1. Those are routers that have built-in Li-ion battery and just happens to support *external* “3g” modems. You can’t get cellular network at those prices anyways. With the right firmware, they can act as access point and share media. My $9 one without battery does that with factory firmware. If not, there is always OpenWRT.

  4. Not as small but a Raspberry Pi A board with a super small wifi dongle can do all this a lot easier. So if someone is wanting to build a small digital dead drop or pirate box you have an easier path to start with and then graduate up to the smaller and a lot harder to hack stuff.

    1. The ‘not as small’ is rather a big point, you can’t put a raspi in your pocket so easily. And don’t forget it uses a lot of power, so you need a large battery and cooling, so yeah then you have something completely different really.

      1. Ok, so build on the pi sodimm-style com, aka Mini-PC RPi, and shrink the board for external items down a bit more or save the “board redesign” money for the SDHC sized edison.

        What’s wrong with using 2 SDHC cards -> one as the controller, one as the storage?

        1. Nothing I suppose, but this is an SD card with a micro-SD card inserted for the storage. So, smaller. There’s no advantage for full-size SD cards vs micro. For the few mm2 this way’s simpler, not as much wiring.

    1. It is alluring that, alieexpress, so many items that are interesting on there. but the wait.. I hate waiting for shipments.
      It’s interesting though that various items there have an indicator of average delivery time from past shipments, so you know roughly what to expect.

  5. Sandisk Connect… No hacking required… it’s a little bigger than a SD card (it’s the size of a USB stick) but you can totally carry it in your pocket… It’s got the battery and it acts as an AP or something… It’s a little on the pricey end though.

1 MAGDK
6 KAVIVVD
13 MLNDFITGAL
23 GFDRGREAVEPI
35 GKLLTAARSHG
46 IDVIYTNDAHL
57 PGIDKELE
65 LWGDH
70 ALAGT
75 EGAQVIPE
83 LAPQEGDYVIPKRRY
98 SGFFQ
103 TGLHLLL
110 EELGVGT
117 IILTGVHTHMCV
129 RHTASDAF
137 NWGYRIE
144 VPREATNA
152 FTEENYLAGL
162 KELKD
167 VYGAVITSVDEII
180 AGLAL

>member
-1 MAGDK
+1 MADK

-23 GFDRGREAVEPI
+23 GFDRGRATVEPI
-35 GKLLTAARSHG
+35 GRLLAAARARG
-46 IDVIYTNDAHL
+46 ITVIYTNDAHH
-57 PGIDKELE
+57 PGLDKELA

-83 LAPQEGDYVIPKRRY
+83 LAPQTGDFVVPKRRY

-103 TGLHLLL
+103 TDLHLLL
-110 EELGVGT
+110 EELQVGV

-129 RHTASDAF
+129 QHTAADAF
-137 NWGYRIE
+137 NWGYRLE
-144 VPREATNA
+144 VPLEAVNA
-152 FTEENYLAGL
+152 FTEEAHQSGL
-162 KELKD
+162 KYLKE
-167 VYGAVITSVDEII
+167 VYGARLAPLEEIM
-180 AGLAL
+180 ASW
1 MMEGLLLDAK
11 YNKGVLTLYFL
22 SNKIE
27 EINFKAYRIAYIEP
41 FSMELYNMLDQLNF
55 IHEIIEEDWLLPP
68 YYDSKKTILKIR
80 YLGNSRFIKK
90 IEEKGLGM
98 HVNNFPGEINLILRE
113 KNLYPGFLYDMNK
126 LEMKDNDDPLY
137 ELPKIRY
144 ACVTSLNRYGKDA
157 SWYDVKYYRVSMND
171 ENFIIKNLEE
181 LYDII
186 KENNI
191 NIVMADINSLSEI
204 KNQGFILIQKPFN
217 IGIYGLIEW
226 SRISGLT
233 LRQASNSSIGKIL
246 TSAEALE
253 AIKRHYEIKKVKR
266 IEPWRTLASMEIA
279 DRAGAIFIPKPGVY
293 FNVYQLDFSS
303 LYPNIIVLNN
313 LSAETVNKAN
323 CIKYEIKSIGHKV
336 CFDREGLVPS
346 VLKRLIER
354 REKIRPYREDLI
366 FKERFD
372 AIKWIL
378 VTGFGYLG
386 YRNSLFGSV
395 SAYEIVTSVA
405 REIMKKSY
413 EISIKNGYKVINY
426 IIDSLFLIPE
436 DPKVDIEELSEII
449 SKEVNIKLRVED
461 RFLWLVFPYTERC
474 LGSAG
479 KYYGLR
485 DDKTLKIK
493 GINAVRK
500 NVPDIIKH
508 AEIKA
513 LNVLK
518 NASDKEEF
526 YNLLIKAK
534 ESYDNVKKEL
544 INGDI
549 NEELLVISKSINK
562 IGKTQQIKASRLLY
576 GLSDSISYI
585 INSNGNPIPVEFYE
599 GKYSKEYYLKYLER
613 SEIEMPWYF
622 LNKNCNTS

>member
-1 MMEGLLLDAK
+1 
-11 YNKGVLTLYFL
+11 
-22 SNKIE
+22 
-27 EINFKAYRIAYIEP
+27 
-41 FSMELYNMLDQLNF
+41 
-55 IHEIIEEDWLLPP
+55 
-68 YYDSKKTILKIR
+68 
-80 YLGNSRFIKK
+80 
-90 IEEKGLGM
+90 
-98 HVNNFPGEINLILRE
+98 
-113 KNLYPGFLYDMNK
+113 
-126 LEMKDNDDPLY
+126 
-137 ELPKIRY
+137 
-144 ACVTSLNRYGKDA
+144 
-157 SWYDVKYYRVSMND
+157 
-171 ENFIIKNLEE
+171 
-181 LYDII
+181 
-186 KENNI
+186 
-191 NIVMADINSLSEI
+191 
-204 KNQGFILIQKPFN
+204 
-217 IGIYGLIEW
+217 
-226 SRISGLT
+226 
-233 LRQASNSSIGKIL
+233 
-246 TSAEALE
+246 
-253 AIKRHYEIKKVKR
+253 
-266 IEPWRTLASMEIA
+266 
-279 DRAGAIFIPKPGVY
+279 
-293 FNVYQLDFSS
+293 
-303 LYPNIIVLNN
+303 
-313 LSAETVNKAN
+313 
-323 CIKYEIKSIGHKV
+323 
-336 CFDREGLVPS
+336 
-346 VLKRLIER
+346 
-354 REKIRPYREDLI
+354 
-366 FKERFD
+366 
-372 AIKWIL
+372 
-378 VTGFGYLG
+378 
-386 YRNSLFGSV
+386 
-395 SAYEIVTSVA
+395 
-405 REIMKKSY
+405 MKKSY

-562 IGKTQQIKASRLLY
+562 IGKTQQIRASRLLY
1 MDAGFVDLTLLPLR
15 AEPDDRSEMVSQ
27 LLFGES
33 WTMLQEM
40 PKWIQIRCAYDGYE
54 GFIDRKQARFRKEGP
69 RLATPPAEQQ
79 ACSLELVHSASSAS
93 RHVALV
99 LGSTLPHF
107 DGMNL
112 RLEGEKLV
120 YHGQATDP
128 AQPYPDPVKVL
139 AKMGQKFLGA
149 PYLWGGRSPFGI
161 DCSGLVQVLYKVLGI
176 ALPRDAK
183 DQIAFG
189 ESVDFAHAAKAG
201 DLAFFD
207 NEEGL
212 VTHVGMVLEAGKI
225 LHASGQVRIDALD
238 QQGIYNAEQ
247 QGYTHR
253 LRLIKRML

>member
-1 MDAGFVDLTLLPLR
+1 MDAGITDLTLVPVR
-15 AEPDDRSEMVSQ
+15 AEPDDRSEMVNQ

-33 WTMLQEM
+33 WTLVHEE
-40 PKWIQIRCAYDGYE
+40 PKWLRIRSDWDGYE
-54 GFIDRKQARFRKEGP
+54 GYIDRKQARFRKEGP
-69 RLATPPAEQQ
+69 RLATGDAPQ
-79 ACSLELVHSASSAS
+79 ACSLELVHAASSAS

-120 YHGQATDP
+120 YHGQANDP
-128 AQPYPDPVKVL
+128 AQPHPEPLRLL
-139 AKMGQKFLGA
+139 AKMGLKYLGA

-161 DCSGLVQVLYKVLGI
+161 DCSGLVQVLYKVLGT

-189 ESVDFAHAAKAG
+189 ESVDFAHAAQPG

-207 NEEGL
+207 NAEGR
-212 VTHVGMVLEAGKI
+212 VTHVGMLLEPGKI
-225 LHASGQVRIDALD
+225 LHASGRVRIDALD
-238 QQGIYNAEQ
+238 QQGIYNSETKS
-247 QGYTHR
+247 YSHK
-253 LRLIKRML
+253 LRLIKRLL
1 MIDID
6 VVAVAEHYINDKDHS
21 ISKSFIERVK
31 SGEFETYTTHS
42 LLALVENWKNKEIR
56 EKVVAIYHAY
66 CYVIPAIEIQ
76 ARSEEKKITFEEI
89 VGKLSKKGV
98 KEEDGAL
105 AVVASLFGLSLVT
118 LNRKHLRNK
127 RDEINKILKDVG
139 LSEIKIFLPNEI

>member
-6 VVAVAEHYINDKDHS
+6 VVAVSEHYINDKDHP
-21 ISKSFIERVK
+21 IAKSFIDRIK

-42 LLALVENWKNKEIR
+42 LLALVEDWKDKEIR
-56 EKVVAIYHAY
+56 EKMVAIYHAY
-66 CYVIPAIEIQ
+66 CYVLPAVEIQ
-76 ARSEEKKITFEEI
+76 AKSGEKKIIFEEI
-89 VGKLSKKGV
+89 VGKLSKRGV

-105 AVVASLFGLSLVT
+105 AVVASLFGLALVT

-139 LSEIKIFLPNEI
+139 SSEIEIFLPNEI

1. Some good tips in this article’s comment section. Thanks for the sandisk one, Interesting item. I knew about the wireless storage devices but not that there were ones that do “8 devices, 3 simultaneous media streams ” as sandisk claims those can do.

      1. I have the “Sandisk Media drive”, I don’t know about uploading but it’s a great tiny pocket portable media streamer.
        We take it in the car on long journeys so everybody can watch stuff on their tablet/phone without having to convert formats and upload to different devices.
        My wife takes it to the gym to watch stuff while working out too as it can just sit in her bag nearby!

        If you had “free” full access people would delete stuff, upload viruses and all sorts of problems. You would need to have a write only upload folder and curate the content, but still a great idea for public file sharing.

  6. So I extracted the firmware, it seems that it’s running telnetd as root with password 5up. Is anyone able to test this as I don’t own this device? It also looks like that it has a UART, maybe someone could use that.

  7. Do you folks really use these kind of things? I can understand the “cause I can” aspect of pirate boxes but cannot understand why someone would walk around looking for them and then trusting whatever content is there to be safe. More for them I guess. Pretty neat and small device I must say.

    1. maybe is possible to create a simple html website on the memory card and just link the files you want to add to a folder on the memory card, about trusting the source, i think is good for sharing stuff when you are at school or at work and you need to share files fast, lets say i work with 5 other people and they all need different files that i have, instad of passing around a flashdrive and waiting for one person to be done with it to get the files, why not use this, turn it on, and all the group can pull down what they need

    2. This would be really neat way of sharing Sermons with the community, for folks that did not, or could not attend a particular Sermon on a Sunday – pirate box – is an unfortunate name for a device, that has many legitimate uses.